Being a serial monogamist might not seem like a big deal. After all, you’re a grown woman who loves love and won’t stop until you find it, which means dating lots of different people. However, this behavioral pattern can have greater and more harmful implications for your life as a whole. Read on to discover some signs this term applies to you and how you can change.
Signs you’re a serial monogamist
You dive straight into labeling the relationship. If you’re one of the people who always crave labels in relationships after no time at all, you’re likely to be a serial monogamist. It means that you’re always coupled up and never consider a more flexible, casual approach to dating. If you need that “boyfriend and girlfriend” title more than the emotional support itself, it’s a sign that you need to change.
You always plan for the future. This sounds good on paper, but it isn’t healthy in the long term. You need to be present in the relationship and meet people where you are. It’s not helpful to constantly defer and look to the future while ignoring the needs and issues in the present day. It leads to superficial relationships that look good from a distance, but actually don’t really serve either party. Be in the moment and enjoy yourself. That’s something a serial monogamist always struggles with.
You always expect exclusivity. This just isn’t something that you can rely on as the standard in the modern world of dating. Yes, it might have been the default mode a few years ago, but it’s quite a limiting standard now. If you get there over time and earn that loyalty and commitment, then fine. However, that level of commitment from day one just isn’t realistic. You will turn good people away by piling that pressure on too early, and that’s why a serial monogamist needs to be more adaptable.
You judge polyamorous people. This is a huge sign that you’re a serial monogamist. You have no flexibility about how dating should work, and that absolutism extends to your judgment of polyamorous couples. In your head, there’s only one “correct” way of dating, but that’s restrictive and mean-spirited. Leave your judgment out of other people’s relationships and you’ll be much happier. It’s none of your business, and frankly, it shows that you’re very close-minded. It will limit the kind of people you attract in relationships, and you won’t grow as a person or expand your horizons. Live a little!
You get overly jealous of their time. When you start to hoard your partner’s time or resent it when they spend time with other people, that’s not a good thing. A major sign of being a serial monogamist is when your belief that there should only be two people in the relationship starts to become an insistence that you two should be each other’s entire world. It stops you from hanging out with other people and it means all your eggs are in one basket. It isn’t healthy and in fact, it’s parasitic.
You’re overly defensive. Serial monogamy might just seem like it describes a person who’s always in a committed relationship, but it goes beyond that. It means that you have dependencies on the other person and expectations about their time. Their life becomes yours and you’re expected to filter into that. Without flexibility, you become more narrow-minded and defensive of your relationship, because it is your life. Other people are well-rounded outside of their relationship, but because you’re not, you suffer.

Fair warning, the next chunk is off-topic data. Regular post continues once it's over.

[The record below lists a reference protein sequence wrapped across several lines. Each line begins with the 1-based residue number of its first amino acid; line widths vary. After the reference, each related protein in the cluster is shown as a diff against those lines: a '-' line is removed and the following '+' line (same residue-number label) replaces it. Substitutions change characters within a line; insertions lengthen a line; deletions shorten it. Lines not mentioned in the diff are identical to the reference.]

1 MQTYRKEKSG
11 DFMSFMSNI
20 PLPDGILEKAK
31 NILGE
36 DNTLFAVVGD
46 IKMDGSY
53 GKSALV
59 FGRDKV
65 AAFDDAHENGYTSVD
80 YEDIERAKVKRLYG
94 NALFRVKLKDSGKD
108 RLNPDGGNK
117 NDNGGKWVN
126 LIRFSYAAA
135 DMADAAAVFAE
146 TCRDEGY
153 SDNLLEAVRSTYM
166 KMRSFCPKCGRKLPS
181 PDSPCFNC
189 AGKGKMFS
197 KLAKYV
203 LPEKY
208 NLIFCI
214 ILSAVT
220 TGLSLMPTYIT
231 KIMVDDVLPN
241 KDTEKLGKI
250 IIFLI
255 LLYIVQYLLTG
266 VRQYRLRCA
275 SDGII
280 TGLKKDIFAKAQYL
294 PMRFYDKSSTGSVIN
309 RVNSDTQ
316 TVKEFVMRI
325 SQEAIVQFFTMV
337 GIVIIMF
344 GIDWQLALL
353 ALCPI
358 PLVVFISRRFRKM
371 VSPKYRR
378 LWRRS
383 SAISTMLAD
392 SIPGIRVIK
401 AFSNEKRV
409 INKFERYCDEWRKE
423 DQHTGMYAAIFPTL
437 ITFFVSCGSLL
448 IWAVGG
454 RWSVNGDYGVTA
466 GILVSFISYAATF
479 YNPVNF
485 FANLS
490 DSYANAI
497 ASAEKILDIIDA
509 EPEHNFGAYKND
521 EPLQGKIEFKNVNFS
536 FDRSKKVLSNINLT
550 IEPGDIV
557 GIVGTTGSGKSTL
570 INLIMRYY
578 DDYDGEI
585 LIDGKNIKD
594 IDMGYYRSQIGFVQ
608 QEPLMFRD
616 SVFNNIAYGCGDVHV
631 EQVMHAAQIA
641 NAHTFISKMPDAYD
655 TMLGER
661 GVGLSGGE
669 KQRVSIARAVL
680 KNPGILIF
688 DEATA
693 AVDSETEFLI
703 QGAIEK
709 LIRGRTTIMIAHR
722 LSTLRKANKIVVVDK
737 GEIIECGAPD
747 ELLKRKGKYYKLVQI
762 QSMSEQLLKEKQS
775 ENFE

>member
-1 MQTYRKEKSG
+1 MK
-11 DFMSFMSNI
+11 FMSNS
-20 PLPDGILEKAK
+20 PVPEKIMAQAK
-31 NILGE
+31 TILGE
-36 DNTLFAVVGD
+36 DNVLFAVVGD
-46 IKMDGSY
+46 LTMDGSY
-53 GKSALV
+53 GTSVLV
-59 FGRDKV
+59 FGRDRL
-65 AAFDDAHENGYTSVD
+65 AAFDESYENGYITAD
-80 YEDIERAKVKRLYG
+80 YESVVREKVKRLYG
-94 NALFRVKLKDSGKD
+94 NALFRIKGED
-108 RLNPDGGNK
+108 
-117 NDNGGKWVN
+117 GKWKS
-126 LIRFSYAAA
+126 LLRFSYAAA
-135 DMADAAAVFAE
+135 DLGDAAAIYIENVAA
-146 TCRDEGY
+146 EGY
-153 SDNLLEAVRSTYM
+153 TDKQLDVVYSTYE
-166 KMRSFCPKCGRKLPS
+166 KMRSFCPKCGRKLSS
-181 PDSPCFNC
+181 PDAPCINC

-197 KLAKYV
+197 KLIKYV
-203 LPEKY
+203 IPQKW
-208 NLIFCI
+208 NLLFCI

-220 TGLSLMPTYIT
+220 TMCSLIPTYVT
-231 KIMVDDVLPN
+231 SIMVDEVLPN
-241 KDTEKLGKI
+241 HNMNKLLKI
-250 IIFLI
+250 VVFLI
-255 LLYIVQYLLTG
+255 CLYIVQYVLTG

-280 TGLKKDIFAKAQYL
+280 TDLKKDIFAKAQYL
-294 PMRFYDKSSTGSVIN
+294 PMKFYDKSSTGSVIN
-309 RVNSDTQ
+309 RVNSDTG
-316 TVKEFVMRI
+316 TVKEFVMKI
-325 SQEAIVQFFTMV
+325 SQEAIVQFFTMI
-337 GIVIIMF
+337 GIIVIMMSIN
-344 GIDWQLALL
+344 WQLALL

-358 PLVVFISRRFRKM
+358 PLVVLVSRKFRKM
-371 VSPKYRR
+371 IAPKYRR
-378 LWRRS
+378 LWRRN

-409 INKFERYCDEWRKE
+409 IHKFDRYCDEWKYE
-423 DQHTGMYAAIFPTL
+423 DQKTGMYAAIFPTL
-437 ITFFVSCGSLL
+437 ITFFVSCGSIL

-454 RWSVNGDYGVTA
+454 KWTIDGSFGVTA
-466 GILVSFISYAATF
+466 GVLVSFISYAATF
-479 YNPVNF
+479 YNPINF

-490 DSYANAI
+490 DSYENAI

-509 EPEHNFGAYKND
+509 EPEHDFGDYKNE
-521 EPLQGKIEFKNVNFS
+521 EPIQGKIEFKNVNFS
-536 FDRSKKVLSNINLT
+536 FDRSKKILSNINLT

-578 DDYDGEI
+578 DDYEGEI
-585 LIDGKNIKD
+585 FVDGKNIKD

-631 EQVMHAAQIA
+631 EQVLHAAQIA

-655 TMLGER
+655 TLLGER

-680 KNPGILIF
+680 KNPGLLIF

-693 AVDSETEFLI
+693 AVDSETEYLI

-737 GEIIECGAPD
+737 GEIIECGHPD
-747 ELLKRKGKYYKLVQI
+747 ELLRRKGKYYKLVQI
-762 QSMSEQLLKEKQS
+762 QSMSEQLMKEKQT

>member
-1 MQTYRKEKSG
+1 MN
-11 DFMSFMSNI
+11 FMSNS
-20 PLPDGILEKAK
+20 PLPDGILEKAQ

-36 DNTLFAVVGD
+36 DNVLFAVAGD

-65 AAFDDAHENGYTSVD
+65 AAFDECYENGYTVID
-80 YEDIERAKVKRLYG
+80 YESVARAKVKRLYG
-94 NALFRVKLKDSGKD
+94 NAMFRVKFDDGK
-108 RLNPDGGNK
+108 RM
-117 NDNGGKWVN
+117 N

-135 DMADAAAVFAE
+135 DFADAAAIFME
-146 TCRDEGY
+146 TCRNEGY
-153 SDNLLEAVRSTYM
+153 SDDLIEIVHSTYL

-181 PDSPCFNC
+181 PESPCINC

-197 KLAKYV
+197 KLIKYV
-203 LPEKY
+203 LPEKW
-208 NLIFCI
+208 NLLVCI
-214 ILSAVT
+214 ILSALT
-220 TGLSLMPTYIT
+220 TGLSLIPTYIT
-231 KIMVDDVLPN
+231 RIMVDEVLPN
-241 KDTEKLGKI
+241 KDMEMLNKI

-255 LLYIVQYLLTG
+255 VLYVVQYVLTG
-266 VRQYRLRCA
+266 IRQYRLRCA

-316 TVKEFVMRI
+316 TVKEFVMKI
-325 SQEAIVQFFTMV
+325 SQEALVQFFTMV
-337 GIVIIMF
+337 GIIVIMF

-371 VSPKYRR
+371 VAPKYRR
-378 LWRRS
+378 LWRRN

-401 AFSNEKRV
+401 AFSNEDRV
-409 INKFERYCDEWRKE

You prize yourself in being in a relationship. It’s more important for you to have the status of being “taken” rather than the emotional benefit. That’s unhealthy and you won’t learn any more about yourself. A serial monogamist tends to have a conflict of faith when not in a relationship, and that’s pretty sad.
You can’t be alone. This is worrying, particularly if you’ve always been that person that’s been in a relationship since you were young. It means that you haven’t learned how to be alone or independent. This will trip you up later on, It’s so important to become comfortable in your own company. As a serial monogamist, this is a skill well-worth mastering.
How to change your ways
See a therapist. Address the problem directly and make sure that you can get to the source of the issue by attending therapy with a professional. Unpack why you feel that way and why you feel the need to displace the emotions in your life with people. This will allow you to work through your issues and overcome them.
Be alone more. Get comfortable being alone. The central way to achieve this is to focus on exposure therapy. That’s how you will form new coping mechanisms and learn to be more independent and self-supporting. Stop accepting loads of beige flags just because it’s better than being alone. As a serial monogamist, it’s important to acknowledge that not all relationships are good relationships.
If you don’t see yourself in the relationship, ask why. Spend some time with yourself unraveling why you feel the need to disguise yourself in a relationship. If a part of you doesn’t want to be seen in the world without a partner, ask why that is. Figure out how to overcome that and accommodate your needs without disguising them.
Open yourself up to new experiences. Experiment with your sexuality and sleep around a little more. You’ll surprise yourself, and you will judge people less for doing that once you do so yourself.
Stop bracketing yourself inside identities. Don’t put yourself in a box and limit yourself. Other people deserve to see you as you are, and you deserve to see other people too. It’s modern and flexible, for a modern world. Stop living in the past and get over being a serial monogamist.